In the next task (FIG. 18 a ), the signal generator unit checks the electrical integrity of the ground conductor at subroutine 132 if (as determined at decision 134 ) a hot conductor is not connected to the ground terminal of the outlet. If a hot conductor is mistakenly connected to the ground terminal of the outlet, then this task will be skipped and microcontroller U 2 continues with other tasks as described below. The ground integrity test subroutine is shown in FIG. 18 e . In order to check the integrity of the ground conductor, at step 136 microcontroller U 2 's output pin 15 goes high, thereby triggering the gate of logical triac Q 6 . This causes current flow from +5V to ground through resistors R 15 and R 16 (FIG. 9). Those two resistors form a balanced voltage divider whose junction 112 is connected to microcontroller U 2 's analog input pin 7 . If the ground system is not compromised, then the voltage present on pin 7 of U 2 is exactly the half of the supplied 5VDC. If, due to material corrosion, poor mechanical connections (screw terminals), or other impacts, parasitic resistance is present in the grounding system, then this parasitic resistance adds on to resistor R 16 . If this is the case, then the voltage divider (R 15 /R 16 plus parasitic resistance) becomes unbalanced and the voltage on its junction 112 increases. If the degree of imbalance exceeds a stored threshold value which is equivalent to a predetermined resistance (such as 4 Ω), the program will declare that the ground lacks sufficient integrity. The 5 purpose of checking the integrity of the ground system is to make the user aware of a potentially hazardous condition, since the connected ground conductor is not a real earth ground which means that fairly high AC voltage can be present in the ground conductor.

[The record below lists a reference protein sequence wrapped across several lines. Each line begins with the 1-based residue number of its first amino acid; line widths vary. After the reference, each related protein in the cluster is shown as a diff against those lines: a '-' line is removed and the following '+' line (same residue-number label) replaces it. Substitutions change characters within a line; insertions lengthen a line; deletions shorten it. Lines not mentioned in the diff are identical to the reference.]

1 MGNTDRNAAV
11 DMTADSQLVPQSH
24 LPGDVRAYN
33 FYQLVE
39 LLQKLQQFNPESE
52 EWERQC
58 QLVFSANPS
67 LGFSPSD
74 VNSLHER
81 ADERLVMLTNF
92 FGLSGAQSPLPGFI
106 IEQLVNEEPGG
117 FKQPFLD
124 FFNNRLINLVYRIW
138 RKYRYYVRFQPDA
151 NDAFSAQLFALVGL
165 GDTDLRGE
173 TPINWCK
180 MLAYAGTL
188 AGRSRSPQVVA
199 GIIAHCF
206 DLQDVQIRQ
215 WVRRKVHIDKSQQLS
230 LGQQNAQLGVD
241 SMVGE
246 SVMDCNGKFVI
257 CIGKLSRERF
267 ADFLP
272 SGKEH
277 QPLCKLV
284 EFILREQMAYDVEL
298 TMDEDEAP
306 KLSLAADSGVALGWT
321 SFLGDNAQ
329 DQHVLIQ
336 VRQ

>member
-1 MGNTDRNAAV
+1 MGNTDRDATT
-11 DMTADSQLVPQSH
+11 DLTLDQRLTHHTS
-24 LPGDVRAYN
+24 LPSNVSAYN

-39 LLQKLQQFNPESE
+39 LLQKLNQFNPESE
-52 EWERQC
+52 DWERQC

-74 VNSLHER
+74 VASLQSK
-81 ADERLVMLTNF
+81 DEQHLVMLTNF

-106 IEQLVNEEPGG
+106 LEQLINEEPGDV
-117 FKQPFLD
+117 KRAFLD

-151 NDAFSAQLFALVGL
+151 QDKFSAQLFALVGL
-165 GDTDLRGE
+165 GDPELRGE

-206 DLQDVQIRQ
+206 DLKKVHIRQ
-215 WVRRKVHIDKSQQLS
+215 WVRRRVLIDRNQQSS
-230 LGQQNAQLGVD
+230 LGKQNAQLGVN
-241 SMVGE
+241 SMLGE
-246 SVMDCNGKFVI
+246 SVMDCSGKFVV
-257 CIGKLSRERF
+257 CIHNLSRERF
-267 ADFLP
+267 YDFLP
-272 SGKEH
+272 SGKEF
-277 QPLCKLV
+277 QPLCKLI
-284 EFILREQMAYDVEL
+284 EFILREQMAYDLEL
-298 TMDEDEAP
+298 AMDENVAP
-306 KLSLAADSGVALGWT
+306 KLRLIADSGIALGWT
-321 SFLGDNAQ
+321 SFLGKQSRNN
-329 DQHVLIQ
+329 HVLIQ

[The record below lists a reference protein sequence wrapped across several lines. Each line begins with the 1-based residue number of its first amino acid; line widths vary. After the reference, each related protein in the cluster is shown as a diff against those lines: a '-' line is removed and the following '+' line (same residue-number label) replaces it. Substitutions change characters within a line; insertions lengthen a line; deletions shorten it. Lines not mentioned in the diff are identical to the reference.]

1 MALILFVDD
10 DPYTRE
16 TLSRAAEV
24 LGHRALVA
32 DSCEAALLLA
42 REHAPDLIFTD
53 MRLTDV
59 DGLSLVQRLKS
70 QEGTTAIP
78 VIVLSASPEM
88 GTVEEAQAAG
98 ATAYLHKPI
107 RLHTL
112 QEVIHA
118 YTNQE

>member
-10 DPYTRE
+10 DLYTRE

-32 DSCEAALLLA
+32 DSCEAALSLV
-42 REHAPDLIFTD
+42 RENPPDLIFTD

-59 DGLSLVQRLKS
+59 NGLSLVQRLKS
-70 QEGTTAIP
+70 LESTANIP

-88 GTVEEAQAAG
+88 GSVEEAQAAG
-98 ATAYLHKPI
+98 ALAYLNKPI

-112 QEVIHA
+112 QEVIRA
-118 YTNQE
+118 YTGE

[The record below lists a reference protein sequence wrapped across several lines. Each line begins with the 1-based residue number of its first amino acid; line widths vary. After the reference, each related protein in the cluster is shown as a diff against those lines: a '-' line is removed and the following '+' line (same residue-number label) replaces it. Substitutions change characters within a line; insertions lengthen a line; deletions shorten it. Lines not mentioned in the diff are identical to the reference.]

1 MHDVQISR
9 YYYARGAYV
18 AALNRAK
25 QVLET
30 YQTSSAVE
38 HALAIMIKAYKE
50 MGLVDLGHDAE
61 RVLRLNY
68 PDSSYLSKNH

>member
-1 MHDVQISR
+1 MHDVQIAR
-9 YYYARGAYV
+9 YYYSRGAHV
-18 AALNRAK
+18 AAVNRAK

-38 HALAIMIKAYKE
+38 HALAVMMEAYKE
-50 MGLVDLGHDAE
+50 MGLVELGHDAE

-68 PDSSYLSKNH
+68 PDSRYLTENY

In the next task, all results of the above-described tasks will be displayed in distinct patterns at the incorporated LEDs D 7 , D 8 , and D 9 (steps 114 , 116 and 118 in FIG. 18 b ). Table I below illustrates the different lighting sequences of those three LEDs in accordance with the results of the above-described analyses.